Possible President-elect Joe Biden told reporters Thursday that he has decided on his selection for Treasury Secretary, saying the person will be “accepted by all elements of the Democratic Party,” and will make the announcement sometime around Thanksgiving.
“You’ll soon hear my choice for Treasury,” Biden responded at a news conference in Delaware. “We made that decision, and you’ll hear that just before or just after Thanksgiving.”
Biden promised the person he has picked will be one that appeals to all sides of a divided Democratic Party, expecting as a whole will accept this nominee, despite a divide within the party that is growing.
“You’ll find it is someone who I think will be accepted by all elements of the Democratic Party, from the progressive to the moderate coalitions,” he said.
Several potential names with the backing from both sides of the Democratic Party have emerged with progressives selecting Sen. Elizabeth Warren (D-MA) while moderates have a longer list of names. Amongst the name circulating as potential picks from moderates includes front-runner Lael Brainard, the only Democrat board member on the Fed Reserve. Previously, Brainard served as Treasury undersecretary under the Obama administration.
Other moderates selections also include former Fed Chair Janet Yellen, former Fed Vice Chairman Roger Ferguson, former deputy Treasury secretary Sarah Bloom Raskin, Atlanta Fed President Raphael Bostic, and Ariel Investments co-CEO Mellody Hobson.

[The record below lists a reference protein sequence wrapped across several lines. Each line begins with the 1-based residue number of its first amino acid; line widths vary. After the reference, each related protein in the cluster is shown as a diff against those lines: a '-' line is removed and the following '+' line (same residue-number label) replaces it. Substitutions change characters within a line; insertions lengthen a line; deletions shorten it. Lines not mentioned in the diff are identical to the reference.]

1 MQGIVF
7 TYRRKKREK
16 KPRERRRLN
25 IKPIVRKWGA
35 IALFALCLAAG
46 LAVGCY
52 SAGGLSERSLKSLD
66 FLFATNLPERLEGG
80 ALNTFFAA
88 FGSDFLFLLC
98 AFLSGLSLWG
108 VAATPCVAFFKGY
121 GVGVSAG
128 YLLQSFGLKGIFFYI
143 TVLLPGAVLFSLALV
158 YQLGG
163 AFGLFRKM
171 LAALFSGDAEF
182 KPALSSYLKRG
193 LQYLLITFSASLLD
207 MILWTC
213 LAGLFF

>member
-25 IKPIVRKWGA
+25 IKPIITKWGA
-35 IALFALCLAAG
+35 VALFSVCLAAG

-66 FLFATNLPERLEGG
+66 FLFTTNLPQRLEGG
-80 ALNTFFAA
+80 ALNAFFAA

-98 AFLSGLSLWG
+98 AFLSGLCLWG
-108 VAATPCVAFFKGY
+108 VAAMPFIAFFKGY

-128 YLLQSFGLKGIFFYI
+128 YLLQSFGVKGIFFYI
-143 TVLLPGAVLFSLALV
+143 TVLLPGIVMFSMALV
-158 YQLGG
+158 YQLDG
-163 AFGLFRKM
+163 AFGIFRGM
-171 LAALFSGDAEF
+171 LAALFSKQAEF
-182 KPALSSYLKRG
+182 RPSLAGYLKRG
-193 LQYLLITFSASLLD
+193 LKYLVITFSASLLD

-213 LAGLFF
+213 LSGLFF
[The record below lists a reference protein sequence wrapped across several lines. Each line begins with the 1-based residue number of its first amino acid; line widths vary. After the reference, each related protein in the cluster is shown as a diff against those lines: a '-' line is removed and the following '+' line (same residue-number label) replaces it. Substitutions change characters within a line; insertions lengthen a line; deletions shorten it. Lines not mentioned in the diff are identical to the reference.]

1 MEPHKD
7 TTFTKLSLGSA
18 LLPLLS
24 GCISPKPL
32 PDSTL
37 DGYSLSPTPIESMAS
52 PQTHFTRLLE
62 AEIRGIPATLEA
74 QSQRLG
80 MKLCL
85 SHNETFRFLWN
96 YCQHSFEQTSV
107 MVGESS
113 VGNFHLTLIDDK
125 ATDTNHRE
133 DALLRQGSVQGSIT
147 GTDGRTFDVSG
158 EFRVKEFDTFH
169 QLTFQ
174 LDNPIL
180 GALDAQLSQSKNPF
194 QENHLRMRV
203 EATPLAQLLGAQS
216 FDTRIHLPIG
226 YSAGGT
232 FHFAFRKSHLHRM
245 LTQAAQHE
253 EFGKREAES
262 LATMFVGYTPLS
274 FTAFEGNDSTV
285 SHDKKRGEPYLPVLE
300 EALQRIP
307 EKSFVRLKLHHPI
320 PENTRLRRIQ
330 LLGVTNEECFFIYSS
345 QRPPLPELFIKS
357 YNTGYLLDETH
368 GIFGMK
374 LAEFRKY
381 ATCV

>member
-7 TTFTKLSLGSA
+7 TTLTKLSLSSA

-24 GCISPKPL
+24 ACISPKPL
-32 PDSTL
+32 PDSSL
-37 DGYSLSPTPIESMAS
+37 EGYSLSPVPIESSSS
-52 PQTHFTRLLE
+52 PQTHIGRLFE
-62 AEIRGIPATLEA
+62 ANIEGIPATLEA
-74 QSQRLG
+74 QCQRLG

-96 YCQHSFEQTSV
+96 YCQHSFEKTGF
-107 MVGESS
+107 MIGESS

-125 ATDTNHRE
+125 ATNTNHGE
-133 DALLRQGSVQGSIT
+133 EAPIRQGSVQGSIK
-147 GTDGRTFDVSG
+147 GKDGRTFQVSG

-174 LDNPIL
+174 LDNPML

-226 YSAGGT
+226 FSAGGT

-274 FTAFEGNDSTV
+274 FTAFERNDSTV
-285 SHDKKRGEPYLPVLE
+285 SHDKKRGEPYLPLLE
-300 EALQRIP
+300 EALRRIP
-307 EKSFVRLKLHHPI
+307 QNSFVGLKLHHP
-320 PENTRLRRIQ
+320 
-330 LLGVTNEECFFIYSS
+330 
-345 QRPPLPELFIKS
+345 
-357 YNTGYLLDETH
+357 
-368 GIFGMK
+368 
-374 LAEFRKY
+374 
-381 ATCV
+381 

The selection for cabinet member is seen to be one closely watched that will determine if he will govern with members who previously worked for the Obama Administration while he was Vice President or cave to the progressive Democrats and its groups by selecting one of their backed candidates. Nominating a progressive will serve as a litmus test for his financial and economic agenda based on the Biden-Sanders Unity Task Force joint plan that both campaigns established over the summer.
The former Vice President and a long-time Senator is looking to work up old relationships once Republicans have embraced him as the President-elect and will reach out to Majorty Leader Mitch McConnell (R-KY) and Sen. Lindsey Graham (R-SC). For Biden, these two Republicans are not just rooted from the years working together as Delaware Senator, but a personal relationship that he hopes could help him whip the votes amongst the Republican caucus while cutting deals in order to pack his White House with his selections, with the possibility of naming a few progressives to quell down the group in fear of possible backlash.
Despite the divide amongst the Democratic Party, Biden also to worry about naming someone that can pass through a possible Senate Republican majority if either or both Georgia Sens. Kelly Loeffler and David Perdue win their runoff election in January. If the Democrats fail to win the two runoff elections to have a 50-50 tie in the Senate, the selection of whom Biden names to shape his administration is projected to deepen the already weak majority the caucus has.